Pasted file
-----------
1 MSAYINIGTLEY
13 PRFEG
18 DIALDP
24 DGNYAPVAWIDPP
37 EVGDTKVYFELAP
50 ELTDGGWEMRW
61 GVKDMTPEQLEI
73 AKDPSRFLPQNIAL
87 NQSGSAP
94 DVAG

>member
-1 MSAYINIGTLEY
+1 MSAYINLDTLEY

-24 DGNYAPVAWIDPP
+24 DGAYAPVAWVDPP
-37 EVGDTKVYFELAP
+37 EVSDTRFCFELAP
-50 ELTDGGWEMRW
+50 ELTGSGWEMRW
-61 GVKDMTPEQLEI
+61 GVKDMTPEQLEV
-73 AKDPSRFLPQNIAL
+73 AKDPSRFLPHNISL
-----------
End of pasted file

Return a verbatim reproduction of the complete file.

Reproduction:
1 MSAYINIGTLEY
13 PRFEG
18 DIALDP
24 DGNYAPVAWIDPP
37 EVGDTKVYFELAP
50 ELTDGGWEMRW
61 GVKDMTPEQLEI
73 AKDPSRFLPQNIAL
87 NQSGSAP
94 DVAG

>member
-1 MSAYINIGTLEY
+1 MSAYINLDTLEY

-24 DGNYAPVAWIDPP
+24 DGAYAPVAWVDPP
-37 EVGDTKVYFELAP
+37 EVSDTRFCFELAP
-50 ELTDGGWEMRW
+50 ELTGSGWEMRW
-61 GVKDMTPEQLEI
+61 GVKDMTPEQLEV
-73 AKDPSRFLPQNIAL
+73 AKDPSRFLPHNISL